When the United Kingdom triggered Article 50 last Wednesday, I was expecting some initial turmoil. What I was not expecting the prospect of war with another NATO member. On Friday the Guardian reported the EU have adopted a stance ‘effectively backing Spain’ in the ongoing dispute over the Rock’s sovereignty. In brief, the EU has declared that Spain will be able to exclude Gibraltar from any UK-EU trade agreement, effectively consigning the territory to economic crisis unless it decides to assimilate into Spain. In response, former Tory leader Michael Howard today announced that Theresa May would show the same ‘resolve’ in defending the sovereignty of Gibraltar as Thatcher did with the Falkland Islands.

It seems a shame that such an historic and crucial moment in Europe’s recent history should begin with a round of politicians arguing who can pull out the biggest sabre and shake it the hardest, but here we are. To start with, I find Michael Howard’s bellicose rhetoric irresponsible and counterproductive. I’m sure a good time was had by all in the Peninsular War, but I have no desire we repeat it. It should be noted that so far the only literature produced in the negotiations is Theresa May’s Article 50 letter and a 9-page draft document sent out to EU member states by Donald Tusk, the end of which contains the reference to Gibraltar’s status. Threats of violence should always be the final recourse in any situation, and it is irresponsible of Lord Howard to ramp up the rhetoric when negotiations on the future of post-Brexit UK haven’t even started. It would be tragic if Anglo-Spanish relations were ever to break down into such a state where war was a serious possibiltiy, and no representative on either side should take actions that could lead to such an eventuality.

However, amongst all the discussion of Howard’s tub-thumping, I can’t help but feel we’re overlooking what is essentially a very bad faith move by the European Union. Gibraltar may well be a historical and geographical anomaly, but it is has been a British territory for over 300 years. What’s more, Gibraltarians have rejected any changes to their sovereignty in two referendums – the first time by 99%, the second by 98%. For the EU to blatantly disregard the wishes of the territory’s residents, who, lest we forget, voted 96% in favour of Remain, and instead use them as a bargaining chip is shoddy by any standard. As a side note, I would say I am surprised to see certain left-wingers who are usually very keen on self-determination suddenly lose interest when the territory at stake is British, except for the fact that I’m not in the slightest bit.

The announcement from the EU may seem like a fit of pique, but it is, in fact, rather good politics. The reaction given by Lord Howard was expected and desired by EU officials as it provides them with a win-win situation. Remainers, and some soft Brexiteers, in the UK are horrified by such rhetoric, and believe it shows that the Leave vote was orchestrated by reckless oddballs with a penchant for Imperialism, and intensify their calls for a second referendum. European voters, on the other hand, will see Britain as sabre-rattling and hostile, and be more receptive to us being offered a bad deal.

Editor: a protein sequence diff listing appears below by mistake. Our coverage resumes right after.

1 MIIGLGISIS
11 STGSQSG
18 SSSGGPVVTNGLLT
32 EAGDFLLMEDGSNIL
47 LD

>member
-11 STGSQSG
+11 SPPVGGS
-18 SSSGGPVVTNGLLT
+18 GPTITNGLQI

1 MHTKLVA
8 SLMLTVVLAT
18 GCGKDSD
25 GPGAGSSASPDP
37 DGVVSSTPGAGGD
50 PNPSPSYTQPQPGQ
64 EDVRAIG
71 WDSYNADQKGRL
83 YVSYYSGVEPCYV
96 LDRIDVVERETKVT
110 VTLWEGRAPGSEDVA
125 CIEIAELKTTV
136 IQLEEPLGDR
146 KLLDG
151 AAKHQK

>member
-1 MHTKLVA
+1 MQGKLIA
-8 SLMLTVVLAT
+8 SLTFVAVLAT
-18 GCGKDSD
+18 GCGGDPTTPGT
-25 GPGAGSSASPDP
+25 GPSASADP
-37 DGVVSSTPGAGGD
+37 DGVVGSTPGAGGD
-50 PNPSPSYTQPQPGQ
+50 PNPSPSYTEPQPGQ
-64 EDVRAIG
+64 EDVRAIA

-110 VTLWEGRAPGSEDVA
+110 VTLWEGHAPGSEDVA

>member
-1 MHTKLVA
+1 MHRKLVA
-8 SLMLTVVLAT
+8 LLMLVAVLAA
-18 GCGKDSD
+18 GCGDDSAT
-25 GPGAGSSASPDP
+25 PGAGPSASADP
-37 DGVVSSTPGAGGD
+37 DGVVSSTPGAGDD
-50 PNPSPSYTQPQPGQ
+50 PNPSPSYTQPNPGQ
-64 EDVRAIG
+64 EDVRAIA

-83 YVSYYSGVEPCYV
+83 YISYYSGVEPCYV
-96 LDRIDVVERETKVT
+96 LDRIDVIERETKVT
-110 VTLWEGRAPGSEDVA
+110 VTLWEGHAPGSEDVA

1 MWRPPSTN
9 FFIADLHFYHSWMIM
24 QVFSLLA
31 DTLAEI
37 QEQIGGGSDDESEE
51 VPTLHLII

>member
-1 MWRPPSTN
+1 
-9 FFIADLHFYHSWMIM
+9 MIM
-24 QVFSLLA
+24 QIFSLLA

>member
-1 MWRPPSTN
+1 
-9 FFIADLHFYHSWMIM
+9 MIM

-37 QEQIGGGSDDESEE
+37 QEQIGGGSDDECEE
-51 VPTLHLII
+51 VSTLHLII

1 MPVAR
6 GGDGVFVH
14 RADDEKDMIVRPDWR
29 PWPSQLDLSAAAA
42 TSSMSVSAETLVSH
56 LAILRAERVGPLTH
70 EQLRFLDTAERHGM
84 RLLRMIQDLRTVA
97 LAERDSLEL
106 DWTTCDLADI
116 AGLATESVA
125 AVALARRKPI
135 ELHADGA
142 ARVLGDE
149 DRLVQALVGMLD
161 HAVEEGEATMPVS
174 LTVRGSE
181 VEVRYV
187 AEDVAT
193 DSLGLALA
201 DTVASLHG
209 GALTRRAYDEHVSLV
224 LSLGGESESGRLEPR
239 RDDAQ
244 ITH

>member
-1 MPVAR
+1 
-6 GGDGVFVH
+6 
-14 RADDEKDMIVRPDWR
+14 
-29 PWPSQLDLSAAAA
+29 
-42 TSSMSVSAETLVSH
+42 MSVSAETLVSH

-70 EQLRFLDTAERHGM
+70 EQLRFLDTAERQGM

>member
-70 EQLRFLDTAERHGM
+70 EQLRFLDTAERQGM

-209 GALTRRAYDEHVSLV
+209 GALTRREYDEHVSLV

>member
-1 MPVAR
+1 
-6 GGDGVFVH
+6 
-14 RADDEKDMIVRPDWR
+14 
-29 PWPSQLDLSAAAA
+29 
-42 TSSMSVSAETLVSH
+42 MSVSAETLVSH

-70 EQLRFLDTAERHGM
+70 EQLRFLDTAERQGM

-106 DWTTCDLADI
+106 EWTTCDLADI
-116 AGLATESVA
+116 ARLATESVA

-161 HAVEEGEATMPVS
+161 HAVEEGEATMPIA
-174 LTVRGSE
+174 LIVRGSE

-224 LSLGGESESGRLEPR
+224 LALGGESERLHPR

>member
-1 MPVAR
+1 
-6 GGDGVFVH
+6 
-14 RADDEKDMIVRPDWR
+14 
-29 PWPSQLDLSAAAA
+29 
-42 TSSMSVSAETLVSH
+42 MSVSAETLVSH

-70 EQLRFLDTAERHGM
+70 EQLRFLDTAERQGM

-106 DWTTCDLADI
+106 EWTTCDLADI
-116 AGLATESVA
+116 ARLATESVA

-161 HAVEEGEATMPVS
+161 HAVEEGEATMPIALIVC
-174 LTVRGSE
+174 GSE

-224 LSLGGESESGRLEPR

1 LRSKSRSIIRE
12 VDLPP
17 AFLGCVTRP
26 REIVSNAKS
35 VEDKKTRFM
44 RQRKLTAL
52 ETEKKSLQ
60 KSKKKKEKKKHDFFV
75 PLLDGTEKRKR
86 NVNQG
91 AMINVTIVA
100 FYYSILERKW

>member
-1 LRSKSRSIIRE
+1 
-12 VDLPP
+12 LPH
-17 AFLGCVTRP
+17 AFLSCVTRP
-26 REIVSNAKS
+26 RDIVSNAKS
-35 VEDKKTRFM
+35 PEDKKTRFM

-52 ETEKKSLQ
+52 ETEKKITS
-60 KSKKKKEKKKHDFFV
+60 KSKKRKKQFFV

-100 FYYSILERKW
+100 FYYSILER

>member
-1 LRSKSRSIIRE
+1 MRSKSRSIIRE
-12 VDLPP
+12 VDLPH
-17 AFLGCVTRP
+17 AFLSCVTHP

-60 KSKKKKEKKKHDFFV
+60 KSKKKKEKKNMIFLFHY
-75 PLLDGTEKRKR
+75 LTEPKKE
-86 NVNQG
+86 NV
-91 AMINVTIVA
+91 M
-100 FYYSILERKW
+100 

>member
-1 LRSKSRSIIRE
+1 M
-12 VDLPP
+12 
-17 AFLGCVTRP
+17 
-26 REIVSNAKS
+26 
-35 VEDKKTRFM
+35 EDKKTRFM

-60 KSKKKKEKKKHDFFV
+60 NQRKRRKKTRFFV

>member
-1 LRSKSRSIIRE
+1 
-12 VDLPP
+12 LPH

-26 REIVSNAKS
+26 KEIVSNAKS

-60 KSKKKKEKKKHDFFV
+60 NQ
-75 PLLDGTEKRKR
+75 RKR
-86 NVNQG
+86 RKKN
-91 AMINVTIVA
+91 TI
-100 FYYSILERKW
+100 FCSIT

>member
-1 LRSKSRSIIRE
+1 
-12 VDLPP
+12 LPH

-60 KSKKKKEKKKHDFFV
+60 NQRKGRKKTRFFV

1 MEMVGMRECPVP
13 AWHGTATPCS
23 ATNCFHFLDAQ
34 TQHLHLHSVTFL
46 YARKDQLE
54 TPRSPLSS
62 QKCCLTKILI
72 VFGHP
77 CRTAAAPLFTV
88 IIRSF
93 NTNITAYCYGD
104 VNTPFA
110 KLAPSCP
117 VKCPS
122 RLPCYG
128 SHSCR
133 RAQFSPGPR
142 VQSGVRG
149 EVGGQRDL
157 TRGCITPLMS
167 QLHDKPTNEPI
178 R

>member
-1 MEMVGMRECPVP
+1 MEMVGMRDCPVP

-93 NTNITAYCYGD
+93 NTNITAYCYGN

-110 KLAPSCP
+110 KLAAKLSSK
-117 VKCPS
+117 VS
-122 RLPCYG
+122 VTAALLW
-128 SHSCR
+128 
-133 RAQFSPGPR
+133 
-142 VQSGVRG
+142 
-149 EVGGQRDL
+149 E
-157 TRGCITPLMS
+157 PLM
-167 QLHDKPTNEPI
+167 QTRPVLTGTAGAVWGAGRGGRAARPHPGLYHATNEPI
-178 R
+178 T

It has long seemed to me that the optimal result the EU are seeking is a deal for the UK which is as bad as possible without being too harmful to UK interests. Again, such an outcome is a win-win situation for the European Union. Ideally, the deal is so clearly bad one of the major parties runs on a manifesto of either a referendum on rejecting the deal/rejoining the EU or simply doing so outright, and the British public will go for it. If this doesn’t happen, then the hope is the British economy goes à l’eau and serves as warning for any other member state thinking of leaving.

Maybe the EU’s stance on Gibraltar is good realpolitik and I’m being squeamish, but to move away from the conciliatory tone from both sides of last Wednesday so soon is disappointing. Similarly, it is sad to see such overblown rhetoric from some in the UK, particularly from senior politicians who should know better, and both sides embarking on this cycle runs the risk of stoking two years of division and insecurity. However, what is clear is to attempt to fight fire with even more fire is damaging to Britain’s national interest, and our representatives, and indeed our media, should show a little more restraint and responsibility if we are to come out of this well.


  1. So let us assume that a separate Brexit arrangement can be made for Gibraltar. What next? Does Northern Ireland also get a separate Brexit deal as it also voted Remain, shares a land border with the EU and does not want a hard border dividing the two parts of the island of Ireland? Maybe a separate deal will be done for Northern Ireland.

    Then if Northern Ireland can get a separate deal, is there any reason why Scotland can not also get a separate deal? After all it voted Remain by 62-38 and will not accept being denied an arrangement with the EU that may be available for another country of the UK.

    So Gibraltar may be small, but the solution to its particular problems may further help unpick the ties that keep the UK together.

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